The Doctor: missing, believed dead…
The Eighth Doctor’s third season gets underway with the first two-part story Orbis, which picks up from the cliffhanger at the end of the second series. However it seems an odd story with which to begin, and it uses a particular idea which has been done to death in Doctor Who, especially with the eighth Doctor, and doesn’t do anything particularly interesting with it.
That’s not to say that Orbis is uninvolving – it’s old-style Doctor Who, right down to the creatures and planets’ names being derived from their descriptions. The ending might makes you wonder if some foreshadowing for the Ninth Doctor’s attitude to humans, seen particularly in Rose and Father’s Day, is at play here. An oddity. 6/10
Hothouse sees the Eighth Doctor working for the World Ecology Bureau, as his fourth incarnation did in The Seeds of Doom. No surprises that he ends up facing the Krynoids, and Jonathan Morris capitalises on the more easily vocalised parts of the plant creatures’ life cycle within the story. There’s still some friction between the Doctor and Lucie which pops up at unexpected moments, but this particular TARDIS team still comes across as fresh, with Sheridan Smith’s Lucie very much a companion in the mould of Rose and Donna. 7/10
The Beast of Orlok sees the Doctor and Lucie come under suspicion when dismembering starts reoccurring in the small German town of Orlok. Eschewing the idea of multiple accents, this story stars Miriam Margolyes alongside Paul McGann and Sheridan Smith, and she clearly has fun with the tale.
Barnaby Edwards is one of Big Finish’s strongest directors, and while this script is a vast improvement on his debut, he still gives the cast too many lines which work well written down, but not so brilliantly when spoken. The plotting is great, with some myths explained, and some neat reversals along the way, but a further polish on the dialogue would have elevated this to one of the best in the range. 6/10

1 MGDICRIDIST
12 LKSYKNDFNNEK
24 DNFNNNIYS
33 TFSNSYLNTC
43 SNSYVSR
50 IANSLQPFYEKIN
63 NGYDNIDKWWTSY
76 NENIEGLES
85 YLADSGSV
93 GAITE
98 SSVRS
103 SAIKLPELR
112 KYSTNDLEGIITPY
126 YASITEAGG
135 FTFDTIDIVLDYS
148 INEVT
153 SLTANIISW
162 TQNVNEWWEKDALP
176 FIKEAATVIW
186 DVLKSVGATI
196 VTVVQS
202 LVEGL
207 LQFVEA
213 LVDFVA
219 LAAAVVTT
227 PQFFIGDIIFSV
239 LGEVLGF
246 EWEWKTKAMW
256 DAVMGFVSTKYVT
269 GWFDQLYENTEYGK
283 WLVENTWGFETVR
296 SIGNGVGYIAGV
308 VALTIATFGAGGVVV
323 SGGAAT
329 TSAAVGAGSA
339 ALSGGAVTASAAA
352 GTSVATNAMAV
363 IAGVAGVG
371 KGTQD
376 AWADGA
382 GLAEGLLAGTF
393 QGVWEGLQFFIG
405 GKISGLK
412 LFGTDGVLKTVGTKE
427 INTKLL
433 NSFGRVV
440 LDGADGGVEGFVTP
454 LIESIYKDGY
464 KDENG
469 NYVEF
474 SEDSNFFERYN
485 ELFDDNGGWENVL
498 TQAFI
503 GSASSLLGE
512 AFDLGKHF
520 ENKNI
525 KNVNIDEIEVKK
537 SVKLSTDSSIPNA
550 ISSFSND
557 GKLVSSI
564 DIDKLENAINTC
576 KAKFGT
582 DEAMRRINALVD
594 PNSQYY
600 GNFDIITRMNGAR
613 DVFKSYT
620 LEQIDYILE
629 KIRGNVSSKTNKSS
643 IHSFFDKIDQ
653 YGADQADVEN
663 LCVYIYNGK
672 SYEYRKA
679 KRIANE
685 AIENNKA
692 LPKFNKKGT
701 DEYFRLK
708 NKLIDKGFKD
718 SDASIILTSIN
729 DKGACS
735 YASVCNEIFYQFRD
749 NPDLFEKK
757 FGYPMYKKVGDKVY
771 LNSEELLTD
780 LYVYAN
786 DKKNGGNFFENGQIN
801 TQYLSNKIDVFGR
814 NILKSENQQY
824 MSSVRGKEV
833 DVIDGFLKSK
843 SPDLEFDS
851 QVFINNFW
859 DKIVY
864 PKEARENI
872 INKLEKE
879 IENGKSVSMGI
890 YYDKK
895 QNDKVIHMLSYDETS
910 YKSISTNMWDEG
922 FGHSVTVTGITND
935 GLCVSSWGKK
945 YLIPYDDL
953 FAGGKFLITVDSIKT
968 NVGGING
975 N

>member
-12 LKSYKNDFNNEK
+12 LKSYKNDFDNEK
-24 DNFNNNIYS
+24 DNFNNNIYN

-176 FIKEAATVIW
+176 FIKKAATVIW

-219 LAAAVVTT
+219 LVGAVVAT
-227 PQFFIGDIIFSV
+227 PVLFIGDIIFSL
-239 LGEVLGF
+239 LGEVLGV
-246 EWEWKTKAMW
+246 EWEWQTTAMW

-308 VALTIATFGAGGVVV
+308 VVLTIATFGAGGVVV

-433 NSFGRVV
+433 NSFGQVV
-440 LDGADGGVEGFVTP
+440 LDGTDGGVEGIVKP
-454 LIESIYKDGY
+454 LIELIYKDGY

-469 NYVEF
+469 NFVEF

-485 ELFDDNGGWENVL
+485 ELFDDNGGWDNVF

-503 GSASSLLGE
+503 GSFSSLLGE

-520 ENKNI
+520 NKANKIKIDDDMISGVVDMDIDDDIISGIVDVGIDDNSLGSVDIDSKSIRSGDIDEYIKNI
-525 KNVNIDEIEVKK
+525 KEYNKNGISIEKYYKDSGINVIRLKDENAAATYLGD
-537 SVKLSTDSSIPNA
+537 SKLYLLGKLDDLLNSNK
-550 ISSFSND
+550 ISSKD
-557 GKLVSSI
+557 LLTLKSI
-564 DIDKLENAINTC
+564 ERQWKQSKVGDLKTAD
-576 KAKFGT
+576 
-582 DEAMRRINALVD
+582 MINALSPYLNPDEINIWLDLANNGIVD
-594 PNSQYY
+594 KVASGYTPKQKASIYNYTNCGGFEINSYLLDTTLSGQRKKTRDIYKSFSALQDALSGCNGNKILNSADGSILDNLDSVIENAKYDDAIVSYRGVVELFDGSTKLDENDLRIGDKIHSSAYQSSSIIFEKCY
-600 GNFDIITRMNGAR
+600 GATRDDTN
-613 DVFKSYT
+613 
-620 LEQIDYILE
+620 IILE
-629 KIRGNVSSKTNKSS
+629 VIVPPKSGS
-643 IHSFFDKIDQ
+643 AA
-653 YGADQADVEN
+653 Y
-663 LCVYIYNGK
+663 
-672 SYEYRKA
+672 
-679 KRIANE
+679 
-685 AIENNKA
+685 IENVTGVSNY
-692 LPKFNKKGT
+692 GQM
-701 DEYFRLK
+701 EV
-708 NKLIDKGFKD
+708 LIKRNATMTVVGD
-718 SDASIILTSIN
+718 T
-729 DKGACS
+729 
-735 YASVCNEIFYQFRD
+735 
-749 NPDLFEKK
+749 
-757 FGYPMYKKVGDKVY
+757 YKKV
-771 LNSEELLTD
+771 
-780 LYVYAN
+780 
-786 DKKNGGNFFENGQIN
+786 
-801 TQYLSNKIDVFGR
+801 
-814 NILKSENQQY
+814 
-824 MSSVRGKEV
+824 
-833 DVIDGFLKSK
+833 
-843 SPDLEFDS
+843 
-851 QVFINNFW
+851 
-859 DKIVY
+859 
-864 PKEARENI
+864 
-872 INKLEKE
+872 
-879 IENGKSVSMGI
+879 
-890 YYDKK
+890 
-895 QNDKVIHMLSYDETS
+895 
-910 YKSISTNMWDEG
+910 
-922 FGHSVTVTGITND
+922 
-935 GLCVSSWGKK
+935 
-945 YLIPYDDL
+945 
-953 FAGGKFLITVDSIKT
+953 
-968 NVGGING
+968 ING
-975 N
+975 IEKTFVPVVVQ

The Eighth Doctor encounters the Wirrn once again in Nick Briggs’ Wirrn Dawn, which is an unashamed homage to films like Aliens and Starship Troopers, done with the budget that only audio can provide. Colin Salmon and The Sarah Jane Adventures‘ Daniel Anthony are the main guest stars, cast slightly against type, with Briggs misdirecting the audience very successfully on a number of occasions. An enjoyable tale which adds to the mythos for fans but works well as a standalone story. 7/10
The Scape Goat, written by comic book scribe Pat Mills, is suitably weird and surreal (far more so than the Izzy portion of the Eighth Doctor portmanteau release Company of Friends which came out the same month, that strived for the same feel but didn’t quite achieve it). One of those tales where to reveal too much would spoil it, it sees the Eighth Doctor and Lucie in wartime Paris, and combines pathos with some neat wit. 7/10
Despite an all-star cast – Phils Davis and Jupitus – The Cannibalists doesn’t hang together, and the ending could have only been more telegraphed if the entire cast had stopped and said in unison, “Listen to the next couple of lines – they’re very important.” An attempt to be offbeat that doesn’t really work. 5/10
The pair approach the end of their third season with The Eight Truths. Set slightly in the future, it sees a cult hijacked by some visitors from across the stars. Some strong guest stars (Goodness Gracious Me‘s Sanjeev Bhaskar, Stephen Moore and a returning Katarina Olsson) contribute to a slower paced than normal story, although the idea of Lucie being possessed/brainwashed has been used too often.
The final revelation will come as no surprise to anyone with a vague knowledge of Who history but sets the scene for a confrontation between the Doctor and a race responsible for the loss of one of his lives. 7/10
Worldwide Web lives up to its punning title, as the Eighth Doctor and Lucie try to deal with the insidious effects of the Metebelis spiders’ invasion. Loose ends from the three seasons of adventures are tied up, with some long running characters making some surprising decisions. The only weakness in Eddie Robson’s script is that it has some resonances with the ending of Steven Moffat’s series four story featuring River Song but that doesn’t really mar a strong season finale for this range. 7/10